> -----Original Message-----
> From: Chris Wagner [mailto:[EMAIL PROTECTED] 
> what i want to do is "version" a database.  i am not sure if i am
using the right word for > > this, but...
> * where, in the MySQL database could i store a "version number"?
>    i know Tables have a "comment" field, which could store a version,
>    but the database itself does not have this...
> * how can i bring the database "up-to-date" without losing all rows?
>    is there a way to "create a table if it doesn't exist", or
>    "remove extra columns and add needed columns if it does exist."
> * OR, is there a better way to do what i want to do, *altogether*???

Yes, there is a 'create table foo if not exist' command, and you can
easily 'alter table' and the other alter commands to add drop and modify

There's no real reason not to store the versioning information in its
own table.  Have a 'header' type file to your script always check it and
bounce off a warning telling the user how to run the sql command, so the
admin can run the script (don't want it to just be run-able from anyone

I do a similar thing, although as noone external is deploying my app I
don't have any convenience for it.  I have a directory which holds
resources for a given release version.  Any added tables and columns go
in there, and then entire table exports also go there (for tables that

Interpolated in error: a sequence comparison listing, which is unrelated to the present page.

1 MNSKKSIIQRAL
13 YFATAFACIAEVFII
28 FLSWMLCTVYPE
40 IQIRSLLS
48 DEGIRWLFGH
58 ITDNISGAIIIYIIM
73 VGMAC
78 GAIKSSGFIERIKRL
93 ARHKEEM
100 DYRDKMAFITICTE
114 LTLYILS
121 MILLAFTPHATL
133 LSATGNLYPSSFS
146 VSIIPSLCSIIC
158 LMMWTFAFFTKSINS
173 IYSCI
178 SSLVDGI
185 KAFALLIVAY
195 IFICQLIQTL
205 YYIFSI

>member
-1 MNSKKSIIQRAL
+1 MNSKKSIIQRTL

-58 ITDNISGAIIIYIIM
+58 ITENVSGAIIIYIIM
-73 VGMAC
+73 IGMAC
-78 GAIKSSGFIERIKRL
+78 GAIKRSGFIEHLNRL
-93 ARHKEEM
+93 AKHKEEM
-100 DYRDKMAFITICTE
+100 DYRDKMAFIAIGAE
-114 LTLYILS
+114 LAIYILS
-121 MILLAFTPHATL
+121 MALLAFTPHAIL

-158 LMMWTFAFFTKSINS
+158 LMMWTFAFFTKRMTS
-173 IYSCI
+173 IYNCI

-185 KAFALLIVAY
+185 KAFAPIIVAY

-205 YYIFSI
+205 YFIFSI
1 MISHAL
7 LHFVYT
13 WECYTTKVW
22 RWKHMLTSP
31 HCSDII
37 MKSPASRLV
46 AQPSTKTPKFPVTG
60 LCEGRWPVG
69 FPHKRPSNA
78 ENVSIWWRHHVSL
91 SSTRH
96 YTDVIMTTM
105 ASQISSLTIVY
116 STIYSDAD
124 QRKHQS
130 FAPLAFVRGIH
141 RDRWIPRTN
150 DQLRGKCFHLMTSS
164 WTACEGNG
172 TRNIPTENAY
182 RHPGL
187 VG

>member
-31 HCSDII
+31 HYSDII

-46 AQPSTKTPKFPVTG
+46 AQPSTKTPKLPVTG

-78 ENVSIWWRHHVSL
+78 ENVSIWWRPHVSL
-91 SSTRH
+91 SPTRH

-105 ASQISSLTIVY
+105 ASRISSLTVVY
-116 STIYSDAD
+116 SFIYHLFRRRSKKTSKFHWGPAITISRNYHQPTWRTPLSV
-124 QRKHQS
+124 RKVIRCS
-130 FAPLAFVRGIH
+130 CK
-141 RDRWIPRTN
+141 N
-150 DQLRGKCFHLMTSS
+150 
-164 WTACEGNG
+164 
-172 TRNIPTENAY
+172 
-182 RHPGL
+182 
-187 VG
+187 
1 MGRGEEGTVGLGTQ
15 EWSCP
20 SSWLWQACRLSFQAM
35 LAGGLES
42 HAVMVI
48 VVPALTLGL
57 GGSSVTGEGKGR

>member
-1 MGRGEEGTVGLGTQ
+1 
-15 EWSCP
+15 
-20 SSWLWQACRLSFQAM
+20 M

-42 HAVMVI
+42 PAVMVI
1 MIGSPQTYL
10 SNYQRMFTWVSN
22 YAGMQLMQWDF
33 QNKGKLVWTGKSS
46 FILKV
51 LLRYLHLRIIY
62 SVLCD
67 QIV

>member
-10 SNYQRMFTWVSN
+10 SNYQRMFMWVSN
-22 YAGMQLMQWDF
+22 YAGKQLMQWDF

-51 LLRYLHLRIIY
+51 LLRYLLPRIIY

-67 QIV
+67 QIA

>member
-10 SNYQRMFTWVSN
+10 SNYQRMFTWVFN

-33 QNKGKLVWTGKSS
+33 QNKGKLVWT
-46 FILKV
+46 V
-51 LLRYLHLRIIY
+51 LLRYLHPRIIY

hold metadata/etc. about the app) if any of those tables have changed.
The table exports could just be stored as alter statements, but they're
done within the application so it's more trouble than it's worth to try
and track them individually.  They also can't be done on the live
version - so I don't have to worry that there are actual values to be
lost in those tables.

So - in summary - header to check, imo version(s) in a separate table,
you could even store the version number each page needs - and just give
a small general warning if the script on the whole doesn't match the
required database version - but still allow using the 'old' parts of the
site.  That, however, may be more micromanagement than you want, so
maybe best just to make it an entire 'block' scenario.

The alter statements could, of course, also update the version number as
their last command.  All vanilla SQL.


- Martin Norland, Database / Web Developer, International Outreach x3257
The opinion(s) contained within this email do not necessarily represent
those of St. Jude Children's Research Hospital.

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